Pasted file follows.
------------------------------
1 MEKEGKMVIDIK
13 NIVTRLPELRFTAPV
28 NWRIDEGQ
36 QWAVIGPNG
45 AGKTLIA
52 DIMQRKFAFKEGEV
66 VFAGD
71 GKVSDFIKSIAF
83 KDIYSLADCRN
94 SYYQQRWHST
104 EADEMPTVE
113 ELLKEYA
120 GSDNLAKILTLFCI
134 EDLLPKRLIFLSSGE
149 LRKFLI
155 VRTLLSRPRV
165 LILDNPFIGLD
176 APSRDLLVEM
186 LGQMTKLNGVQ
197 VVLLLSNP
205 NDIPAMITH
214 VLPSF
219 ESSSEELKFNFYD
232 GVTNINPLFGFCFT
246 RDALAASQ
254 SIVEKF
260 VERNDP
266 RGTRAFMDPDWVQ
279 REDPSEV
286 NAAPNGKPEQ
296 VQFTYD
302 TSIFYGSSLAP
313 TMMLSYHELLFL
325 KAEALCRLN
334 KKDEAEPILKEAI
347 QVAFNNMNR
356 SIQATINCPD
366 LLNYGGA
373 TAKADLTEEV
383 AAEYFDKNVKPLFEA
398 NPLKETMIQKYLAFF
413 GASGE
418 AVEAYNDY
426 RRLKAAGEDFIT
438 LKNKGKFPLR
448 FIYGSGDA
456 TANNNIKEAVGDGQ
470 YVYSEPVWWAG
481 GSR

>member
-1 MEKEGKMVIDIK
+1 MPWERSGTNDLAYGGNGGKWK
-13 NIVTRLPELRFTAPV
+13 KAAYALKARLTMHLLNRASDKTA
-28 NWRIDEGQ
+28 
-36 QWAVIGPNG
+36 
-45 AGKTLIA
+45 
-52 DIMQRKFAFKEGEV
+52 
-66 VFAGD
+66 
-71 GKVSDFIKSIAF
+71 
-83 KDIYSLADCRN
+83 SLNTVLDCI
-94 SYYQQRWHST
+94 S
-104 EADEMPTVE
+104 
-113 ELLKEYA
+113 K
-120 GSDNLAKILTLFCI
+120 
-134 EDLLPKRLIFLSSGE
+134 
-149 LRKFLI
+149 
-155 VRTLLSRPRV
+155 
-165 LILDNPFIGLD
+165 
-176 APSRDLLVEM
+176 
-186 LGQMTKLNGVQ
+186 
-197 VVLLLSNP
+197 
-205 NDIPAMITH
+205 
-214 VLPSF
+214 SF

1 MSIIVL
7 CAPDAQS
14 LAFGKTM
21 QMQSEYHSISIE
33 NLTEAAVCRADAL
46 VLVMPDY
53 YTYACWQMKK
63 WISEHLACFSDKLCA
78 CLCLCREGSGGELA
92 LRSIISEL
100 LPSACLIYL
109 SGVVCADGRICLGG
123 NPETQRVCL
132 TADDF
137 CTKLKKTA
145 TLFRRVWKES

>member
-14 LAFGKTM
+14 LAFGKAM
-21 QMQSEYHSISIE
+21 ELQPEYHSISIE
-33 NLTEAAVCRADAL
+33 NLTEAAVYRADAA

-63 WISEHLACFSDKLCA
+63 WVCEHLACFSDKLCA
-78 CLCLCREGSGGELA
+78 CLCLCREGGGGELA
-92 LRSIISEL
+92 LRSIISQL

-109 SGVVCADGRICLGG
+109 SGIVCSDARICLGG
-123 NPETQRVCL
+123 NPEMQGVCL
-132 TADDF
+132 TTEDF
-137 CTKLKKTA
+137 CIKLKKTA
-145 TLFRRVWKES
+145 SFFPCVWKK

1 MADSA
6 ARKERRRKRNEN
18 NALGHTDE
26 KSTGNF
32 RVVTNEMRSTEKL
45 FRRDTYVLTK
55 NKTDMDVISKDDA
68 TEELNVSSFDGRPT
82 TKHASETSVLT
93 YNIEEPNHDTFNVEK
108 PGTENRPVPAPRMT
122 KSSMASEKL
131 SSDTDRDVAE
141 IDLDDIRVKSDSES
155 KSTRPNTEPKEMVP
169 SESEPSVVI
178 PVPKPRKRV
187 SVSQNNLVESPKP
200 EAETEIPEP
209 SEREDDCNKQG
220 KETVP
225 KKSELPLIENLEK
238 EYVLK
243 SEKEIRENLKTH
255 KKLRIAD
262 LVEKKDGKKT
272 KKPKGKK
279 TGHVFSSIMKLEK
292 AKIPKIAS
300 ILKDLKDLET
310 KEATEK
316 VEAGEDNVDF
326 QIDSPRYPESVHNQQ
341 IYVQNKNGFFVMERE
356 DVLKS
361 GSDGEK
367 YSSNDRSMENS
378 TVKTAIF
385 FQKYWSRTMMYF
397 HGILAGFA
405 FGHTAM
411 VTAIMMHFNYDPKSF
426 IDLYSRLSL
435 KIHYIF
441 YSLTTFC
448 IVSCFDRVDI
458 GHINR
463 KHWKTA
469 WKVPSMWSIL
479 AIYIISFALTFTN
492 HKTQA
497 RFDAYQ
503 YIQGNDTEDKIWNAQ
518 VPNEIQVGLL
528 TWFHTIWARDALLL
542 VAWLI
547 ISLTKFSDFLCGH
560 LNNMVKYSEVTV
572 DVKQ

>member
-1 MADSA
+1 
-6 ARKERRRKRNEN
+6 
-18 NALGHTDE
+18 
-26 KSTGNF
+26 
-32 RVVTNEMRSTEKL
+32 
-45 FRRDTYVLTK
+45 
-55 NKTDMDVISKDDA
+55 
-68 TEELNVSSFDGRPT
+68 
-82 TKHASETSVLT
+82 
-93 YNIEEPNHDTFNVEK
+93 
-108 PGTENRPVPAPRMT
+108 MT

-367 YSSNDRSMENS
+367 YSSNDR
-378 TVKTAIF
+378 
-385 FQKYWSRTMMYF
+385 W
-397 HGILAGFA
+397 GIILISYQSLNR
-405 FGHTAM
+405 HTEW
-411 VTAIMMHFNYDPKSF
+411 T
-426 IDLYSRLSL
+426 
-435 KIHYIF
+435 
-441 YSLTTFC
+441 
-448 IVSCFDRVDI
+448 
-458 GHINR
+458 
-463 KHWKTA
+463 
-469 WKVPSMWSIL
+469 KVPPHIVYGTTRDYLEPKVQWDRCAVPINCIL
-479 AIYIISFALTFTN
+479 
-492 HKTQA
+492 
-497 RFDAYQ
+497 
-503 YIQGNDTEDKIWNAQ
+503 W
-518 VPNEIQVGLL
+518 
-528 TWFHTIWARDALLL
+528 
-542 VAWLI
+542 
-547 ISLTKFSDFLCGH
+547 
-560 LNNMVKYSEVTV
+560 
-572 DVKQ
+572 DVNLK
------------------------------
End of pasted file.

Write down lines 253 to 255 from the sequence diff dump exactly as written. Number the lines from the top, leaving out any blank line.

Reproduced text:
+528 
-542 VAWLI
+542 